Database giant Oracle has agreed to buy Sun Microsystems for $7.4bn, or $9.5 a share, in cash.
The surprise move comes in the wake of IBM walking away from a possible buyout of Sun Microsystems for $6.85bn.
Oracle said the boards of both the firms had given the transaction the thumbs up. It’s expected to complete this summer and is subject to shareholder approval as well as the normal regulatory requirements.
"The acquisition of Sun transforms the IT industry, combining best-in-class enterprise software and mission-critical computing systems," said Oracle CEO Larry Ellison.
"Oracle will be the only company that can engineer an integrated system - applications to disk - where all the pieces fit and work together so customers do not have to do it themselves. Our customers benefit as their systems integration costs go down while system performance, reliability and security go up."
“We expect this acquisition to be accretive to Oracle’s earnings by at least 15 cents on a non-GAAP basis in the first full year after closing,” said Oracle President Safra Catz, in a statement today.
“We estimate that the acquired business will contribute over $1.5bn to Oracle’s non-GAAP operating profit in the first year, increasing to over $2bn in the second year,” Catz said.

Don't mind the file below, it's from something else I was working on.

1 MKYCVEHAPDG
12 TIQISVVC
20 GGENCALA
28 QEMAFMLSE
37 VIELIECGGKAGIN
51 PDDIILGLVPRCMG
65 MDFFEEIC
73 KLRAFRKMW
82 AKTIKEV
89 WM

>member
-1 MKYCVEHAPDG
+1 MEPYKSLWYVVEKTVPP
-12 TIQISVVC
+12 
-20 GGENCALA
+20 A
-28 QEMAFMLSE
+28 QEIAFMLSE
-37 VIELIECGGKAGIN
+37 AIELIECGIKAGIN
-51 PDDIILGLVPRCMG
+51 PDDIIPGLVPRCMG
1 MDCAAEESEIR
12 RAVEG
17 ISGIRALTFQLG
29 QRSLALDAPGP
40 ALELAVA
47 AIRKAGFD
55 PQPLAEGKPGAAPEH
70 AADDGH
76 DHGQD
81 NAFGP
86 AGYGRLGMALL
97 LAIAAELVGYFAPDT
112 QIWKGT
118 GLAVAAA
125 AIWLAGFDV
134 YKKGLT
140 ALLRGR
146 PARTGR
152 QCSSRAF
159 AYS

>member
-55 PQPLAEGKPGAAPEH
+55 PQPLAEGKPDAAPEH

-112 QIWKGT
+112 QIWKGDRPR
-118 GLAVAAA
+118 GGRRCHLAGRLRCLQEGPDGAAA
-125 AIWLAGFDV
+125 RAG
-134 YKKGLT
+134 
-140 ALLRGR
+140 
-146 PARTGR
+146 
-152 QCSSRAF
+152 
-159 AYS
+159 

Today's announcement was sketchy, with little mention of what Oracle plans to do with Sun's hardware business, and no reference to Sun's MySQL's open source database.
In a message to Sun staff today, Jonathan Schwartz said: "This is one of the toughest emails I've ever had to write. It's also one of the most hopeful about Sun's future in the industry."
He said: "Oracle's interest in Sun is very clear - they aspire to help customers simplify the development, deployment and operation of high value business systems, from applications all the way to datacenters. By acquiring Sun, Oracle will be well positioned to help customers solve the most complex technology problems related to running a business."
He added: "A combined Oracle/Sun will be capable of cultivating one of the world's most vibrant and far reaching developer communities, accelerating the convergence of storage, networking and computing, and delivering one of the world's most powerful and complete portfolios of business and technical software."
Ellison and McNealy were two of the prime movers behind the anti-Wintel coaliton which pushed the Network Computer. This was launched with much hoopla back in 1995. It's nice to know they've finally got there.®